565. Entropy-based Source Attribution of Salmonella: Trends in Human Infection
Session: Poster Session: Hospital-acquired and Transplant Infections
Friday, October 30, 2009: 12:00 AM
Room: Poster Hall A
Background: Animals are an important reservoir for Salmonella bacteria, and zoonotic Salmonella infections represent an important cause of diarrheal illness in the U.S. Attributing human salmonellosis to likely original animal sources can further our understanding of common Salmonella reservoirs and their impact on public health.
Methods: We used an entropy-based source attribution model to examine trends in human salmonellosis. JMP software was used to analyze non-human Salmonella isolate data reported to CDC through the National Veterinary Services Laboratory (NVSL) and to calculate serotype-level source entropy (a measure of concentration). Single animal source attribution, based on entropy analysis, was applied to human Salmonella isolate data reported to CDC through the Public Health Laboratory Information System (PHLIS) to describe trends over time.
Results: During 1970-2006, 1,299,128 human Salmonella isolates were reported to CDC. Of those, 219,426 (17%) were serotypes highly attributed to a single animal source. Among these human isolates attributed to a single animal source, poultry-associated serotypes experienced the largest increase from 62.7% (1,442/2,300) of isolates in 1974, to 91.3% (9,888/10,834) in 1994 and remained between 85% and 90% through 2006. The largest decrease occurred among porcine-associated serotypes, falling from 26.5% (593/2,232) of human isolates in 1973, to 1.8% (140/7,544) in 2005. Reptile-associated serotypes increased from 0.6% (29/4,610) of human isolates in 1984, to 8% (487/5,823) in 2003.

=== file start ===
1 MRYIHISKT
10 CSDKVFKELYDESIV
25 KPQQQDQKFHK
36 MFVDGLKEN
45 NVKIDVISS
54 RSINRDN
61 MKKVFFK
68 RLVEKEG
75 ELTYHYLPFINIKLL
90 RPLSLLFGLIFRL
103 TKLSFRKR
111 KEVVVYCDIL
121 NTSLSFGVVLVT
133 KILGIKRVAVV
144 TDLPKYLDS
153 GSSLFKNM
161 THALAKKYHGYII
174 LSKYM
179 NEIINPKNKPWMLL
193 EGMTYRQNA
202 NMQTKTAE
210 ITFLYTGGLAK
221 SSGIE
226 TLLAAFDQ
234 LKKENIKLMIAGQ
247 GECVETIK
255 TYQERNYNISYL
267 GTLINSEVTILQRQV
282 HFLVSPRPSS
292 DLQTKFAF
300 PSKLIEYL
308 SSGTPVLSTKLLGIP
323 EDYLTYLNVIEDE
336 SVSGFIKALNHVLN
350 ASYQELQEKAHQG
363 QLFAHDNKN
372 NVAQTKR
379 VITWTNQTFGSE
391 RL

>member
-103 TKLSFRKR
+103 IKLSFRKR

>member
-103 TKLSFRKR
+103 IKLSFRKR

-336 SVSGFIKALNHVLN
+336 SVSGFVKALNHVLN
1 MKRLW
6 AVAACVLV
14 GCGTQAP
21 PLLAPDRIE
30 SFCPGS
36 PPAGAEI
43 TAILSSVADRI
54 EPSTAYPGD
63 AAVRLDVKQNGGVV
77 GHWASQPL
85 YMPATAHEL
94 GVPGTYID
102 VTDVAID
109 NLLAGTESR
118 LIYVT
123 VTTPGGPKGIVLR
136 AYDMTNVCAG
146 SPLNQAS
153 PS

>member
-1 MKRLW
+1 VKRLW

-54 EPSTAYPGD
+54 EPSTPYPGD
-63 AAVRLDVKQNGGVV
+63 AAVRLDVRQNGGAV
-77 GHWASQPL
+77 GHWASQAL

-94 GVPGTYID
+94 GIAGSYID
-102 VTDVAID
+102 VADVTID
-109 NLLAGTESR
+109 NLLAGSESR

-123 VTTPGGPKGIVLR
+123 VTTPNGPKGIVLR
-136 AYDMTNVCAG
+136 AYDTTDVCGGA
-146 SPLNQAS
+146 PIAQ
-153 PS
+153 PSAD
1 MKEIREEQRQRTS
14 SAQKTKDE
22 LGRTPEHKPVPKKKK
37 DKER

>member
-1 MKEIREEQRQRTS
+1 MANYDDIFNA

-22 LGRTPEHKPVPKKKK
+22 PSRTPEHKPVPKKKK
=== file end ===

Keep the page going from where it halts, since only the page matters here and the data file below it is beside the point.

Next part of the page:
Conclusion: Applying an entropy-based source attribution model to Salmonella surveillance data provides a novel approach toward quantifying the public health impact of important animal sources of Salmonella. These results may guide future pathogen reduction programs and provide the basis for more focused source specific prevention measures. Other analyses are needed to determine the routes by which Salmonella reach humans.
Ezra Barzilay, MD1, Richard Bishop, AS2, Robert Hoekstra, PhD2, Colin Schwensohn, MPH2 and  C. A. Schwensohn, None..
E. J. Barzilay, None..
R. D. Bishop, None..
R. M. Hoekstra, None., (1)Enteric Diseases Epidemiology Branch, CDC, Atlanta, GA, (2)CDC, Atlanta, GA